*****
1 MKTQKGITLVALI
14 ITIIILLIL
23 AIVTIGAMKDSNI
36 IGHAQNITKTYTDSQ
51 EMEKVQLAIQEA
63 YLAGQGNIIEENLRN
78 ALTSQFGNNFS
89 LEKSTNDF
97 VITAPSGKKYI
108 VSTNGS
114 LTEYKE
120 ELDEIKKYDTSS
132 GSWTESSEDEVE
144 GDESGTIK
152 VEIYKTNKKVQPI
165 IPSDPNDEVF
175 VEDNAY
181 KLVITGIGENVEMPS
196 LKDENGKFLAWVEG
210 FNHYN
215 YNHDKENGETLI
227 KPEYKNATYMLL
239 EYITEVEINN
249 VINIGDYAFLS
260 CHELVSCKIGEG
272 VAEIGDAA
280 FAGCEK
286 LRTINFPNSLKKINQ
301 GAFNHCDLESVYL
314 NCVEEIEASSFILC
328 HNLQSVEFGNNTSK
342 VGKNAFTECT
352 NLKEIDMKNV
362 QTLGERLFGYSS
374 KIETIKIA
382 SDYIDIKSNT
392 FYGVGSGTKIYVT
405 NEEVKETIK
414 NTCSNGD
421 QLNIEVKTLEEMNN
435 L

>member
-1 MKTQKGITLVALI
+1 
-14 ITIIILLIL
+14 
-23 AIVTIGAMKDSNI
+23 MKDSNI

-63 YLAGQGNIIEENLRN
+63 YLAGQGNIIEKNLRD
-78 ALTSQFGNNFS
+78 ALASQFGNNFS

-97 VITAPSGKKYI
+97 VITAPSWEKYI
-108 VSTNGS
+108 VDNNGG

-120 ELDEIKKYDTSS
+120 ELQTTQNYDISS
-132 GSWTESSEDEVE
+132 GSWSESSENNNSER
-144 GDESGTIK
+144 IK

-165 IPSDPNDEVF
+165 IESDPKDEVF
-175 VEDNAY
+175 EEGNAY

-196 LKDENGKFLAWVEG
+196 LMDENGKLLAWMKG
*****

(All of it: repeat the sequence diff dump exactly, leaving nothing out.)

1 MKTQKGITLVALI
14 ITIIILLIL
23 AIVTIGAMKDSNI
36 IGHAQNITKTYTDSQ
51 EMEKVQLAIQEA
63 YLAGQGNIIEENLRN
78 ALTSQFGNNFS
89 LEKSTNDF
97 VITAPSGKKYI
108 VSTNGS
114 LTEYKE
120 ELDEIKKYDTSS
132 GSWTESSEDEVE
144 GDESGTIK
152 VEIYKTNKKVQPI
165 IPSDPNDEVF
175 VEDNAY
181 KLVITGIGENVEMPS
196 LKDENGKFLAWVEG
210 FNHYN
215 YNHDKENGETLI
227 KPEYKNATYMLL
239 EYITEVEINN
249 VINIGDYAFLS
260 CHELVSCKIGEG
272 VAEIGDAA
280 FAGCEK
286 LRTINFPNSLKKINQ
301 GAFNHCDLESVYL
314 NCVEEIEASSFILC
328 HNLQSVEFGNNTSK
342 VGKNAFTECT
352 NLKEIDMKNV
362 QTLGERLFGYSS
374 KIETIKIA
382 SDYIDIKSNT
392 FYGVGSGTKIYVT
405 NEEVKETIK
414 NTCSNGD
421 QLNIEVKTLEEMNN
435 L

>member
-1 MKTQKGITLVALI
+1 
-14 ITIIILLIL
+14 
-23 AIVTIGAMKDSNI
+23 MKDSNI

-63 YLAGQGNIIEENLRN
+63 YLAGQGNIIEKNLRD
-78 ALTSQFGNNFS
+78 ALASQFGNNFS

-97 VITAPSGKKYI
+97 VITAPSWEKYI
-108 VSTNGS
+108 VDNNGG

-120 ELDEIKKYDTSS
+120 ELQTTQNYDISS
-132 GSWTESSEDEVE
+132 GSWSESSENNNSER
-144 GDESGTIK
+144 IK

-165 IPSDPNDEVF
+165 IESDPKDEVF
-175 VEDNAY
+175 EEGNAY

-196 LKDENGKFLAWVEG
+196 LMDENGKLLAWMKG